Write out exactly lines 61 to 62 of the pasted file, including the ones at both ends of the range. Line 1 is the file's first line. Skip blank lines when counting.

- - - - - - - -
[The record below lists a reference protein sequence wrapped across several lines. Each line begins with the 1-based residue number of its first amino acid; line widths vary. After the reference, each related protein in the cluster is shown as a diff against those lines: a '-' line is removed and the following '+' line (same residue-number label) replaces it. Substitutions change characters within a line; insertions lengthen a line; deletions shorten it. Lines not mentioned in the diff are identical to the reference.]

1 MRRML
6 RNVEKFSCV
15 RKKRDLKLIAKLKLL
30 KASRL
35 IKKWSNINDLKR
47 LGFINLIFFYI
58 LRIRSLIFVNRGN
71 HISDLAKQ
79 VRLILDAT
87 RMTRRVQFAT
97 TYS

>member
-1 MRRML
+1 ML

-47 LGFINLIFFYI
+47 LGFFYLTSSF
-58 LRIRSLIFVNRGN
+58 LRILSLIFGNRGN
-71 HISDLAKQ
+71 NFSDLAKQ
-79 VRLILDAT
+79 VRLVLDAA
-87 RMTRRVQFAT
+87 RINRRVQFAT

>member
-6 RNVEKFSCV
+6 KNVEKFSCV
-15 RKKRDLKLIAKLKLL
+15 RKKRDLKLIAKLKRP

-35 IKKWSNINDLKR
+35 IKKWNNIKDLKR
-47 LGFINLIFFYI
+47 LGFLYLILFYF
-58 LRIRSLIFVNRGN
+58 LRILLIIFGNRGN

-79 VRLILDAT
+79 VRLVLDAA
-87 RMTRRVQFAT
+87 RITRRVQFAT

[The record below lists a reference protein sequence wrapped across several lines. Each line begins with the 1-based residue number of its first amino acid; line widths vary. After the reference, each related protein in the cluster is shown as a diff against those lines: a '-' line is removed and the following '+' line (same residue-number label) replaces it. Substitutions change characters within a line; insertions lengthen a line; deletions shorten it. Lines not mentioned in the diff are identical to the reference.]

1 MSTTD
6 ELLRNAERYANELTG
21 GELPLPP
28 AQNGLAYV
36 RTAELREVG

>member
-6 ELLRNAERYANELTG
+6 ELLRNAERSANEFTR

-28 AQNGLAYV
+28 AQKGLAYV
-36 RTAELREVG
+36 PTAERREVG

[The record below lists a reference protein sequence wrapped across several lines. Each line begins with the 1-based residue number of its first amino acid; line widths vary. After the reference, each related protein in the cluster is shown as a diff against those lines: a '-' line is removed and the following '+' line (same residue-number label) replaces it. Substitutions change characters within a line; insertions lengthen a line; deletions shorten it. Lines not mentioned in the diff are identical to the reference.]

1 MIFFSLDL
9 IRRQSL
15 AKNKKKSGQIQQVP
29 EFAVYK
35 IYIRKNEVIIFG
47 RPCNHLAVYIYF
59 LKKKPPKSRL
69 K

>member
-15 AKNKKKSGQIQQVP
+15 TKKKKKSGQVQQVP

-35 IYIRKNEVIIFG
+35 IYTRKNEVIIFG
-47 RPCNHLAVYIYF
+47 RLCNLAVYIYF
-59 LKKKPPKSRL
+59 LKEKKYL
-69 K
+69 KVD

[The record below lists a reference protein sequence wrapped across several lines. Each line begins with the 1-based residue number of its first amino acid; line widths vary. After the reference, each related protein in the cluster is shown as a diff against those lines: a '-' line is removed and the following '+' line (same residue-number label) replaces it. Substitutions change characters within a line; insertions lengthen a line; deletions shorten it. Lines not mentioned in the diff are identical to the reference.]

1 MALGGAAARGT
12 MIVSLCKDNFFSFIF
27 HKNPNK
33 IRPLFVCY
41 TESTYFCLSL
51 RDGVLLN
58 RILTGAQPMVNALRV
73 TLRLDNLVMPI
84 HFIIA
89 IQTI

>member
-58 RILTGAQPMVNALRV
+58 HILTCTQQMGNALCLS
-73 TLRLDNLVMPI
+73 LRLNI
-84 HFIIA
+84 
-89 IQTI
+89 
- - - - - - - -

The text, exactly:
59 LKKKPPKSRL
69 K